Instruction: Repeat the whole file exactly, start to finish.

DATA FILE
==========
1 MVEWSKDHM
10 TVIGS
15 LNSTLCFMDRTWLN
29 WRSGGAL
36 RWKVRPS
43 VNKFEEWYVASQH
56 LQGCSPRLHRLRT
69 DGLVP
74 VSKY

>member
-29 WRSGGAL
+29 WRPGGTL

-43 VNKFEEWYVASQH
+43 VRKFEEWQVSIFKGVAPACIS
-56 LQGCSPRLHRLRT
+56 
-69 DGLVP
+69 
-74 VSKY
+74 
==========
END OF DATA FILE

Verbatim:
1 MVEWSKDHM
10 TVIGS
15 LNSTLCFMDRTWLN
29 WRSGGAL
36 RWKVRPS
43 VNKFEEWYVASQH
56 LQGCSPRLHRLRT
69 DGLVP
74 VSKY

>member
-29 WRSGGAL
+29 WRPGGTL

-43 VNKFEEWYVASQH
+43 VRKFEEWQVSIFKGVAPACIS
-56 LQGCSPRLHRLRT
+56 
-69 DGLVP
+69 
-74 VSKY
+74 